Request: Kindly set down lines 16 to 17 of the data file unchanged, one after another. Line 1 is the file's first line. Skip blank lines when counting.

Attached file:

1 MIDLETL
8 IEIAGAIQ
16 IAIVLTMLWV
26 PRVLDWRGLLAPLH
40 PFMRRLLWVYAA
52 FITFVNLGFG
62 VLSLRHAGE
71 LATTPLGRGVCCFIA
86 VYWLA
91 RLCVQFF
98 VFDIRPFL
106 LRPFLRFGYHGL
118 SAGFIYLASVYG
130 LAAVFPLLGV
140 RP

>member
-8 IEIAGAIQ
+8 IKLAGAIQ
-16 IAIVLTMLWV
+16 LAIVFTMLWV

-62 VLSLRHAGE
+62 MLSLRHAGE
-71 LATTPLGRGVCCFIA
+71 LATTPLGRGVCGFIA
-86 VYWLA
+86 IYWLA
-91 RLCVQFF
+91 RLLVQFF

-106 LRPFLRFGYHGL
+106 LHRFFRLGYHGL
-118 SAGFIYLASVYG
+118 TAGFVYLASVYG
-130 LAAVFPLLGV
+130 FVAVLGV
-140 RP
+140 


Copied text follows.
>member
-8 IEIAGAIQ